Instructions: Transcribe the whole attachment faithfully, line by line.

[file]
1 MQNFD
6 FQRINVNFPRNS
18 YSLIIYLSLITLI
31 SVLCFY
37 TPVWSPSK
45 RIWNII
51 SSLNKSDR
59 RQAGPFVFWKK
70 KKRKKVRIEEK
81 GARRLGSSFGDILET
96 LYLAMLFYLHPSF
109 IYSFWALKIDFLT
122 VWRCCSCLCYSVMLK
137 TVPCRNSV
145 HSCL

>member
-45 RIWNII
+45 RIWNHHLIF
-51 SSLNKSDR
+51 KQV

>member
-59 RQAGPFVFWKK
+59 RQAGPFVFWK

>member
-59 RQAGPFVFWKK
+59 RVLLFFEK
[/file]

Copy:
1 MQNFD
6 FQRINVNFPRNS
18 YSLIIYLSLITLI
31 SVLCFY
37 TPVWSPSK
45 RIWNII
51 SSLNKSDR
59 RQAGPFVFWKK
70 KKRKKVRIEEK
81 GARRLGSSFGDILET
96 LYLAMLFYLHPSF
109 IYSFWALKIDFLT
122 VWRCCSCLCYSVMLK
137 TVPCRNSV
145 HSCL

>member
-45 RIWNII
+45 RIWNHHLIF
-51 SSLNKSDR
+51 KQV

>member
-59 RQAGPFVFWKK
+59 RQAGPFVFWK

>member
-59 RQAGPFVFWKK
+59 RVLLFFEK